Psoriatic arthritis (PsA) and osteoarthritis (OA) are two of the most common forms of arthritis. OA is age-related and usually gets worse with time, while PsA is an autoimmune disease.

PsA can cause joint swelling, stiffness, and pain. It also causes psoriasis symptoms like a scaly red skin rash and nail pitting. While some cases are mild, others can be more severe and significantly affect your daily life.

OA is an age-related type of arthritis caused by wear and tear on the joints. It’s the most common type of arthritis, affecting more than 32.5 million adults in the United States.

Sometimes the cause of joint pain and other arthritis symptoms isn’t clear. If PsA affects your joints before it affects your skin, it may be hard to tell it apart from OA. Your symptoms and test results can help your doctor figure out which type of arthritis you have and the best way to treat it.

Keep reading to learn more about each type, common symptoms, risk factors, and treatment options.

Psoriatic arthritis and osteoarthritis share some symptoms, but they also have key differences.

SymptomPsoriatic arthritis (PsA) onlyOsteoarthritis (OA) onlyPsA and OA
Swollen fingers and toes
Tendon or ligament pain
Red rash
Silvery-white patches
Nail pitting or other changes
Eye redness
Eye pain
Grinding or clicking during movement
Hard lumps of bone near joint
Distorted joint shape
Joint pain
General swelling
Reduced flexibility

Tips for identifying PsA

Symptoms of PsA are often confused with symptoms of OA or rheumatoid arthritis (RA). The key to differentiating between PsA and the other forms of arthritis is to single out unique characteristics.

Some key symptoms that distinguish PsA from other forms of arthritis are:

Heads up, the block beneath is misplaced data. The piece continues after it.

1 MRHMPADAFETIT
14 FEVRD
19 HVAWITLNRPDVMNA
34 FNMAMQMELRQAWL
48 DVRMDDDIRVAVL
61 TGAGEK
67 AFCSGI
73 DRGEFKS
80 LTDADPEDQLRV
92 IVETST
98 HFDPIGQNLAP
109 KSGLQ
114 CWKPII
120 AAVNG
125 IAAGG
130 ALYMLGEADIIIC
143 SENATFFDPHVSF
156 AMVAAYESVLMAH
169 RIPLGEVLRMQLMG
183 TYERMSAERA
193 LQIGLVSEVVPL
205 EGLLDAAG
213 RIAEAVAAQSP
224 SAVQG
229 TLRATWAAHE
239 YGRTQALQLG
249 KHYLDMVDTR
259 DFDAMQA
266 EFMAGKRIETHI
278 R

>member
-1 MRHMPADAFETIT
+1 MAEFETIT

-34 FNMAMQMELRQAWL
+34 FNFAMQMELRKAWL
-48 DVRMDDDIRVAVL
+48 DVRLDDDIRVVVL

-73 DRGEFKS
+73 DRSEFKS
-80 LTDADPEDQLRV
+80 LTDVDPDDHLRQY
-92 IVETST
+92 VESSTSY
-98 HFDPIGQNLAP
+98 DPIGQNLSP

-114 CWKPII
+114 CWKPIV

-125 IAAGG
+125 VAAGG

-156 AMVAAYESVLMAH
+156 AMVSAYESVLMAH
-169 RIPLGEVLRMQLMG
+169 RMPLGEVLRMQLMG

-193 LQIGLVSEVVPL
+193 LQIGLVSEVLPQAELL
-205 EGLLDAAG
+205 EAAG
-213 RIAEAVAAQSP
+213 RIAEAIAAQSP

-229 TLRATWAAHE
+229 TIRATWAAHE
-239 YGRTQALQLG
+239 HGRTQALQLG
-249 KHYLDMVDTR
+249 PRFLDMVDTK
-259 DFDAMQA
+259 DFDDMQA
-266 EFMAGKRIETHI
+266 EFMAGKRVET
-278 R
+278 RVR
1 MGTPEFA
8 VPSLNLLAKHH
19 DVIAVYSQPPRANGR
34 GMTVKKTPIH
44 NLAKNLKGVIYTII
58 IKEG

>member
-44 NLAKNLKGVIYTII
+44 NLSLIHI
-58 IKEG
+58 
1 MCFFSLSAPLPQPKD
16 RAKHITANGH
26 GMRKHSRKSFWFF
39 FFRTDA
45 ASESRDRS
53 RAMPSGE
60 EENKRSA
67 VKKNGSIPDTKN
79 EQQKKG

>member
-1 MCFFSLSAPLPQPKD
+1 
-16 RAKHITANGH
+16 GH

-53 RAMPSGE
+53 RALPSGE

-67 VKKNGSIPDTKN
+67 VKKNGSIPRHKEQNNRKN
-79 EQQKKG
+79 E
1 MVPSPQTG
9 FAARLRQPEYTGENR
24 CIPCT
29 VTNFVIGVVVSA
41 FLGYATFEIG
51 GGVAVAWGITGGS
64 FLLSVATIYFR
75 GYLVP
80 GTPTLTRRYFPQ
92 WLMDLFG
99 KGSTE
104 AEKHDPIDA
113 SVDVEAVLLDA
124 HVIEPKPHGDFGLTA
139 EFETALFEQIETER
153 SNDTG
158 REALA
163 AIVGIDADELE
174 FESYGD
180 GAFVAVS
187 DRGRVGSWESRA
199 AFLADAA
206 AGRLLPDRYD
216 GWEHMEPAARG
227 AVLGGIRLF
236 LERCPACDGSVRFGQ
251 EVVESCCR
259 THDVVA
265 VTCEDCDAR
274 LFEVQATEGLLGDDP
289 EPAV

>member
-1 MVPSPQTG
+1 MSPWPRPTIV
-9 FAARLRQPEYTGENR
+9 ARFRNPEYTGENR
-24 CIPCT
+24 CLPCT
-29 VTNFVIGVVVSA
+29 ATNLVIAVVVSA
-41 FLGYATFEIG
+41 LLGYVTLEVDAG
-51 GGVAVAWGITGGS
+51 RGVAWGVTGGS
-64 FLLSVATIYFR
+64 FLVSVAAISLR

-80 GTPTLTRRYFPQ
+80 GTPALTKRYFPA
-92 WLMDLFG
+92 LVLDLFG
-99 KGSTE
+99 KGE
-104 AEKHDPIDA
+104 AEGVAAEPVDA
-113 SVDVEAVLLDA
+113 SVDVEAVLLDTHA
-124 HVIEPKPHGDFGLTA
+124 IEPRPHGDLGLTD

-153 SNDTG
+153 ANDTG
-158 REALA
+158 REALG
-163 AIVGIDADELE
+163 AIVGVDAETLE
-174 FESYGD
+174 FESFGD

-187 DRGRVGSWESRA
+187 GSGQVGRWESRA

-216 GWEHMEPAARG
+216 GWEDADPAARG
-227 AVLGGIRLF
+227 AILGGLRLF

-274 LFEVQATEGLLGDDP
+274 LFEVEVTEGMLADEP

• Swelling in your fingers or toes: In PsA, the fingers and toes can swell up like sausages. This is called dactylitis.
  • Skin rashes: The buildup of skin cells in psoriasis causes the skin to thicken and turn red, and this may be topped with silvery-white patches. You’ll most often notice these rashes, which are called plaques, on your scalp, face, hands, feet, genitals, and in skin folds like your belly button.
  • Nail changes: About 80% of people with PsA have nail lesions.

Both OA and PsA affect similar joints, including the lower back, fingers, toes, and knees. But while OA pain is consistent, PsA symptoms come and go. In other words, the symptoms of the condition grow worse for a period of time and then go into remission, which is a period of inactivity.

Tips for identifying OA

OA isn’t a disease that cycles. Instead, it can gradually get worse.

Your OA pain may be mild at first — for example, you might notice a slight twinge in your knee when you bend it, or your joints might ache after a workout.

The pain, swelling, and stiffness will get worse as the joint damage increases. Along with the pain, your joints will feel stiff — especially when you first wake up in the morning.

OA will most likely affect the joints of your body that move the most. This includes the joints in your:

  • hands
  • feet
  • knees
  • hips
  • spine

PsA is an autoimmune disease. This means your body mistakenly attacks its own cells.

PsA typically only develops in people who have psoriasis, a common skin condition that causes rapid skin cell buildup. About 20% of people with psoriasis have PsA.

In most people with PsA, psoriasis develops first, and arthritis comes later.

Additional risk factors for PsA include:

  • Family history: People with a parent, sibling, or other close relative who has psoriasis or PsA are more likely to also develop the condition.
  • Age: PsA can develop at any age, but it’s most commonly diagnosed in people ages 30–50 years.
  • Infections: People who are exposed to certain viruses, such as HIV, are more likely to get PsA.

Treatments for PsA aim to do two things: Slow or stop the joint damage and relieve pain.

A typical treatment plan will involve one or more of the following:

  • medication
  • steroid injections
  • joint replacement surgery
  • alternative remedies

There are also treatments for psoriasis skin rashes and nail changes.

Medications and injections

Nonsteroidal anti-inflammatory drugs (NSAIDs) relieve pain and reduce swelling in your joints. Some of these medications are available over the counter (OTC), while others require a prescription from your doctor.

OTC options include ibuprofen (Advil) and naproxen (Aleve).

Common prescription options include:

Disease-modifying antirheumatic drugs (DMARDs) reduce the overactive immune system response. They can slow or stop joint damage.

Commonly prescribed DMARDs include: